Sorry to disappoint, but the process of defining Britain's new relationship with the EU as a non-member state is only just getting going.

We'll soon be back to the days of crunch talks, the prospect of no deal and the two sides locking horns.

What's different now though?

Boris Johnson has a huge majority and gone are the days of disunity in the Conservative party that we saw under Theresa May.

So the government is being forthright about what it wants from these negotiations - to pull away from the EU and form a new relationship with the bloc as other non-member states have already done.

We can already see where the flashpoints are likely to be.

But the Conservative manifesto promised a negotiated trade agreement this year - we'll see in the coming months how likely that's looking.

How far apart are the two sides?

Image source, Reuters/AFP/Getty
Image caption,
David Frost (l) and Michel Barnier (r) will lead the negotiating teams

Both sides agree that the UK will not undercut existing regulations on the environment, workers rights, competition and international tax principles.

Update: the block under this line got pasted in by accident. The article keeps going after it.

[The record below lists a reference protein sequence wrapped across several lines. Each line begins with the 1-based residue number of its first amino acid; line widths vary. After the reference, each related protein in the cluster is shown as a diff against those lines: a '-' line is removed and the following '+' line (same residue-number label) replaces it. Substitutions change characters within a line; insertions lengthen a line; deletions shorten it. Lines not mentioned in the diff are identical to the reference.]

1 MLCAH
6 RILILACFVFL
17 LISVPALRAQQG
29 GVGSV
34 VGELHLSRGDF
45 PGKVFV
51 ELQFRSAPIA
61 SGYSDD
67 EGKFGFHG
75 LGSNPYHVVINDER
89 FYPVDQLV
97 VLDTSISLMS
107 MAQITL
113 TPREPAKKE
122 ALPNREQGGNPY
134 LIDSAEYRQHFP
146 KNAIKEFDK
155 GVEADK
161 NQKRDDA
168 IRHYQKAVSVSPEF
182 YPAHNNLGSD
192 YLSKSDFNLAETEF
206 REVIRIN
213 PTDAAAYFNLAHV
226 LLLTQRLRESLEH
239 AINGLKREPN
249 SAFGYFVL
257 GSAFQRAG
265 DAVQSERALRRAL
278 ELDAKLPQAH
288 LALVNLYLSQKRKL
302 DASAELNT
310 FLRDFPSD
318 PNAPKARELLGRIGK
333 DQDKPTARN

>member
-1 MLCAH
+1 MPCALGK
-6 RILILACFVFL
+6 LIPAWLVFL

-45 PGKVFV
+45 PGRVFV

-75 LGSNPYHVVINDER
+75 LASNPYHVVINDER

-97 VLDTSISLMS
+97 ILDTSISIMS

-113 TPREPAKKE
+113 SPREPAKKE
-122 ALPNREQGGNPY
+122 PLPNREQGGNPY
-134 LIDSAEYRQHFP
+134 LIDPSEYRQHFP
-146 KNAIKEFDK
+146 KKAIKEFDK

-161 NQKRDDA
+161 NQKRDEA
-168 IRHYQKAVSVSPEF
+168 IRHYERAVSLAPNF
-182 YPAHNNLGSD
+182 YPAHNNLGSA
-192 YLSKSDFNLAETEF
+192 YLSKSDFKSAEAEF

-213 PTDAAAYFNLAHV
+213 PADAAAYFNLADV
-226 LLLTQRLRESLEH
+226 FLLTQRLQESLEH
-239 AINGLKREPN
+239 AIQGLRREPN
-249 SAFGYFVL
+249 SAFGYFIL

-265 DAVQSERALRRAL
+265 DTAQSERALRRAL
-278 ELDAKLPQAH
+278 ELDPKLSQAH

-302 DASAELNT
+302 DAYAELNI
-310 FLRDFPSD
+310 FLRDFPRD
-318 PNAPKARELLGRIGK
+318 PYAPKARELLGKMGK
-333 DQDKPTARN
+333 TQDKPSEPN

But, says BBC Brussels reporter Adam Fleming, there are "some big obvious flashpoints".

'Dynamic alignment': The UK does not want to follow EU legislation as it is updated in the future. The EU is concerned about the UK gaining a competitive advantage.

State aid: The UK wants the freedom to subsidise domestic industries of its choice. Brussels wants state aid restrictions to continue "in perpetuity".

Governance: The EU wants a "blockbuster" agreement covering everything from fisheries, aviation, energy to immigration. The UK wants different deals in these areas.

Fishing: The UK wants quota deals like the EU has with Iceland or Norway. The EU wants continued access to UK waters.

The EU's 46-page negotiating document, published on Monday, indicated that the UK could be expected to keep aligned with changes to EU rules covering state subsidies for industry, environmental standards and workers' rights in future.

Any trade agreement "should uphold common high standards, and corresponding high standards over time with Union standards as a reference point", it added.